We have thought, O God, on Your lovingkindness, In the midst of Your temple. (from the Introit for Trinity 8)
In the Name + of Jesus. Amen. What exactly is “lovingkindness” anyway? And why are we in the midst of God's temple thinking about it? “Lovingkindness” can also be translated “mercy.” It means God doing what we don't deserve all the time. Of course, that “lovingkindness” isn't so much an attitude on God's part as it is what He does in His Son. Jesus is God's “lovingkindness.” Jesus is God's mercy. Apart from Jesus, there is no talking about God's grace or mercy or anything like that. Apart from Jesus, the only God there is to talk about is the one who smites people who don't obey Him. In Christ, though, we have “lovingkindness,” that is, a God who does not give us what our sins deserve, but for the sake of His own Son's death, forgives our sins and remembers them no more.
The Psalmist goes to God's house and meditates, that is, thinks about, ponders, and reflects upon all that the Lord has done and still does for Him. When we go to church, our liturgy, our hymns and our preaching are all about one thing: God's lovingkindness, that is, Jesus. From the sign of the cross made at the Invocation, to the Absolution and the singing of God's praises for what He has done in Christ, God's people have their ears and all their attention turned to Jesus. In the forgiving flood of Baptism, it's all Jesus, washing away sins. In the Scriptures that teach us about Jesus to the sermon which delivers Jesus, it's all about what He's doing. We cry out in prayer for everyone who has need, in Jesus' name. And Jesus Himself is present in His body and blood to give us another dose of God's lovingkindness.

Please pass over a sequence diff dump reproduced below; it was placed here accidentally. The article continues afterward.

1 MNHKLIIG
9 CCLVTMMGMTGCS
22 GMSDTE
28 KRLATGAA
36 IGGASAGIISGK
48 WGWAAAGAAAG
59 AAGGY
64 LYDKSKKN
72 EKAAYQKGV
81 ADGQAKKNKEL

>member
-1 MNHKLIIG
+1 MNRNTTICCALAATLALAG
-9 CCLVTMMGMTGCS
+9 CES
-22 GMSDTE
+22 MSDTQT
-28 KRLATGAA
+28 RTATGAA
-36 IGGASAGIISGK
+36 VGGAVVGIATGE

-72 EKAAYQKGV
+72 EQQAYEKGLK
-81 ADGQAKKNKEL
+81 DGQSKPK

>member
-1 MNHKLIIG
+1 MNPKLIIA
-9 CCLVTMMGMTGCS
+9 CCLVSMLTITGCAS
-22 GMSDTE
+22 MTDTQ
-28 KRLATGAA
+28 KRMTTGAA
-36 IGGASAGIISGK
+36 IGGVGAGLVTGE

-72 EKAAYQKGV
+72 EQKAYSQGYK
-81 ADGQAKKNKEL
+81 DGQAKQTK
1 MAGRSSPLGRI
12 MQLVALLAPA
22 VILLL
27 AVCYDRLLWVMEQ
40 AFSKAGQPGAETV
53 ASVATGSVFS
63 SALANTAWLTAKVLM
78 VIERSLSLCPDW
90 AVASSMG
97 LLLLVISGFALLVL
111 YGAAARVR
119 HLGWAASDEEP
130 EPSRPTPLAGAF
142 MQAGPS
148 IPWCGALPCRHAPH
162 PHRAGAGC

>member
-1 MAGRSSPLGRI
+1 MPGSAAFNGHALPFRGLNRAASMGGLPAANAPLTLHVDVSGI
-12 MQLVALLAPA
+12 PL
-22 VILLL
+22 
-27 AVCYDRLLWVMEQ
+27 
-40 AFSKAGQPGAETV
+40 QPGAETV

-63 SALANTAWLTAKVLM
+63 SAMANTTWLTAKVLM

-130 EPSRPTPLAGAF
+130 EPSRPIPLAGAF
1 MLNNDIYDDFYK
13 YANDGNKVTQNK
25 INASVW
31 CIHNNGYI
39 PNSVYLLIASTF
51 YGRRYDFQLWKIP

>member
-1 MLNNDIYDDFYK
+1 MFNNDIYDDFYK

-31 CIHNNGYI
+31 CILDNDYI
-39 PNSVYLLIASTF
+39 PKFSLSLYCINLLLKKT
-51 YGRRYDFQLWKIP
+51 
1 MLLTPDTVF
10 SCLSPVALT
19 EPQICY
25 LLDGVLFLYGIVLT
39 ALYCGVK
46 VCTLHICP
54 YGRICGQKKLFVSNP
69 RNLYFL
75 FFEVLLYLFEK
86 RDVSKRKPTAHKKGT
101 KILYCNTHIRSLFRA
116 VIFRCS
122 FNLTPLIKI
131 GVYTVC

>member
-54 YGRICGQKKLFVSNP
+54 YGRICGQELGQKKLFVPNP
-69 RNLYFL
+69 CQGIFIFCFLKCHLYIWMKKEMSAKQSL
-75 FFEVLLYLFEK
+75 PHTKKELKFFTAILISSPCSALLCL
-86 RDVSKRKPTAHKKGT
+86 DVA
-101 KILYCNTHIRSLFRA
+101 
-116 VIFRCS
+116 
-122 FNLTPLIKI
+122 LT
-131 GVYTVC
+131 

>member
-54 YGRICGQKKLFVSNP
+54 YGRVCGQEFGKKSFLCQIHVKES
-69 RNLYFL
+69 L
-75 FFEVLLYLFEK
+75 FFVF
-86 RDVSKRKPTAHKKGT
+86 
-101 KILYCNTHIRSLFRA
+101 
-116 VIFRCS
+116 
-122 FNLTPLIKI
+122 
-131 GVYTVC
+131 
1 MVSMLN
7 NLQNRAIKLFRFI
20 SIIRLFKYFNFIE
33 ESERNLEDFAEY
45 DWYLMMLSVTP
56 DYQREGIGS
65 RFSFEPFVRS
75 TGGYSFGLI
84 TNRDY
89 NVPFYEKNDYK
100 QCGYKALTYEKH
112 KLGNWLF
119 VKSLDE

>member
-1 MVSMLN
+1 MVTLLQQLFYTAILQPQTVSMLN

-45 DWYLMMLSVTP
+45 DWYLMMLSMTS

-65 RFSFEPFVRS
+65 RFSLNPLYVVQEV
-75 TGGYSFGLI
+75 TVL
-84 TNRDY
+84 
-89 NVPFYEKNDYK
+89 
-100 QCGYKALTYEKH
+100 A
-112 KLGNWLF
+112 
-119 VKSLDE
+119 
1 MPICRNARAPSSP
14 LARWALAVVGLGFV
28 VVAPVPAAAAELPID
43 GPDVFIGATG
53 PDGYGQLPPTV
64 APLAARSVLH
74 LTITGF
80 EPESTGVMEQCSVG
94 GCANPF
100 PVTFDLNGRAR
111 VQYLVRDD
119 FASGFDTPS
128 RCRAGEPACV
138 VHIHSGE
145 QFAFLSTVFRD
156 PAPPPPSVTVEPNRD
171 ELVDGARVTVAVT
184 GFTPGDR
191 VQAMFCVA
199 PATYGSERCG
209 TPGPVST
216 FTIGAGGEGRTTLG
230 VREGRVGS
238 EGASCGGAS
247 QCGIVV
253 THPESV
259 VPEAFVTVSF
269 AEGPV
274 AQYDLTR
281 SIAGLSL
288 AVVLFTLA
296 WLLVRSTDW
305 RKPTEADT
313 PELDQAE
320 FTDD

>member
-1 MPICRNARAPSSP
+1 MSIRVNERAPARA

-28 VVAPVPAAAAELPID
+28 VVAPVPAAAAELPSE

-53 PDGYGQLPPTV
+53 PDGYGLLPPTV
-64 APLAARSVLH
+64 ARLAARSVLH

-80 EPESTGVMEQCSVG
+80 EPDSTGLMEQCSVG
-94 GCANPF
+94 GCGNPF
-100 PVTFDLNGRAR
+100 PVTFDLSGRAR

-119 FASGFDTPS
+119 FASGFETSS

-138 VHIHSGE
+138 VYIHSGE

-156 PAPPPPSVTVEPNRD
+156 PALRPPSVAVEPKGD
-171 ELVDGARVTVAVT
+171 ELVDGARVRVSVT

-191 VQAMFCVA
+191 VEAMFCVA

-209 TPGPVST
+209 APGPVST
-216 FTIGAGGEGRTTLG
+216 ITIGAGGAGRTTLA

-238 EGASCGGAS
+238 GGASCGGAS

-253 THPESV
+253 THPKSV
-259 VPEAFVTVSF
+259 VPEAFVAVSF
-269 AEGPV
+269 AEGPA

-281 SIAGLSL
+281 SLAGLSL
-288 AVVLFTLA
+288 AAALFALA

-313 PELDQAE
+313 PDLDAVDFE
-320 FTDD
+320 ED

We make a mistake if we think going to church is about us doing something for Jesus. (As if Jesus needed cheerleaders to tell Him how great He is!) We also make a mistake if we think we go to church to learn about Jesus. No, just some facts about Jesus won't do us any good. No, we go to church to have Jesus delivered to us, to come to us, to forgive us, and actually shower us with His lovingkindness. It's what the liturgy always points to. It's what the hymns always confess. It's what the Word and Sacrament deliver: God's lovingkindness showered upon you. In the Name of Jesus. Amen.
How can I thank You, Lord, For all Your lovingkindness, That You have patiently Borne with me in my blindness! When dead in many sins And trespasses I lay, I kindled, holy God, Your anger ev'ry day. It is Your work alone That I am now converted; O'er Satan's work in me You have Your pow'r asserted. Your mercy and Your grace That rise afresh each morn Have turned my stony heart into a heart newborn. (LSB 703:1,2)